Created in 1920, this dedicated portrait of the artists cat, Raminou, is bright and beautiful, and you can almost sense the tabby ccat’s mischievous spirit through it. French artist Suzanne Valadon featured Raminou in at least three of her paintings, and this one has been made in the Post Impressionist style. Some suggest that Suzanne’s love for the cat was after her own independent spirit. In fact, she became the first female painter to be admitted into the Société Nationale des Beaux-Arts in 1894.

Cat Holding a Prawn in its Mouth, Kalighat Painting, Bengal


In Kalighat paintings, the image of the cat with a prawn in its mouth is a familiar motif that stands for the hypocritical monk or ascetic. Despite preaching that everyone should renounce worldly pleasures, this analogy of the priest shows him enjoying good food. And that is how art, my dears, becomes satire.

The White Cat by Pierre Bonnard, 1894


Pierre Bonnard’s cat certainly looks up to no good. Exaggerated in its proportions, with slits for eyes and an arched back, there is something humorous about this cat. The artist, meanwhile, was deeply influenced by Japanese artists, and was even instrumental in the transition of art from Impressionism to Modernism.

In this painting, Pierre has paid extra attention to the cat’s paws, making changes until he decided to go with this shape.

The Cat by Bart van der Leck, 1914


Dutch artist Bart van der Leck created this painting in a new, radical form of abstraction that focused on using the primary colours of red, yellow, and blue. In this painting, which looks like it could belong to the present time, we can see the cat in both its front and side angle, inspired by classical Egyptian art that Bart witnessed in the Louvre, Paris. This black cat boasts piercing eyes, and highlights Bart’s movement called De Stijl that celebrated a strict geometry of horizontals and verticals.

Barber Shop With Monkeys And Cats by Abraham Teniers, 1633-1637


Flemish artist Abraham Teniers belong to a family of artists who made village scenes, and Abraham became known for his inn scenes and money depictions. This is a fascinating work he created, with anthropomorphised cats and monkeys performing grooming acts. With a retinue of staff looking after these vain cats, it’s safe to say they have always had staff to look after them.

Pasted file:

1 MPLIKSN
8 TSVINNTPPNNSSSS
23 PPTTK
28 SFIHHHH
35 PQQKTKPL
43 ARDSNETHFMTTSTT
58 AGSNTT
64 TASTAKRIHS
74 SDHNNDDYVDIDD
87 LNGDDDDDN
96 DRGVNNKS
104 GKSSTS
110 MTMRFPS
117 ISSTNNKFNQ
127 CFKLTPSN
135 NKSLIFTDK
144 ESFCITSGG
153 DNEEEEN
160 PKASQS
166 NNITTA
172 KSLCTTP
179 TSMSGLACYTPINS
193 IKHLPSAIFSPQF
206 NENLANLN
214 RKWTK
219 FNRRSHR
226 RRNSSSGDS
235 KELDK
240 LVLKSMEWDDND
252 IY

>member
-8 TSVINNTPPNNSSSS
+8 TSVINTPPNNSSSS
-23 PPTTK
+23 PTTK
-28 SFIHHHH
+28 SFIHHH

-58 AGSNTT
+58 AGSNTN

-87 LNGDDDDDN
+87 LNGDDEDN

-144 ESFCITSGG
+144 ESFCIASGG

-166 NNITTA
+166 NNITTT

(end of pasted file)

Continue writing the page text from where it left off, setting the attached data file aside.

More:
Julie Manet With Cat by Pierre Auguste Renoir, 1887


Julie Manet was the niece of the famous artist, Édouard Manet, and the daughter of the great impressionist, Berthe Morisot. Renoir was commissioned to make this portrait, which he made in a refined finish. The pressure must have been high for the artist, for he created at least four preparatory sketches for this work, which was not his usual style. Renoir also worked on small sections to get in the details, from Julie’s expression to the content little kitten’s.


By Day She Made Herself Into A Cat by Arthur Rackham, 1920


English book illustrator Arthur Rackham was famous for this sketches for Peter Pan in Kensington Gardens and the Fairy Tales of the Brothers Grimm. This illustration of a cat perched on a tree, with a menacing look on her face, was for the story ‘Jorinda and Joringel’ where a shape-shifting witch would turn innocent (rather, virgin) girls into birds and caged them and any man who would come near her to stone.

The artist’s works delighted many a reader in its time, which is quite rightfully known as the ‘Golden Age of British book illustration’


With inputs from Nandini Upadhyay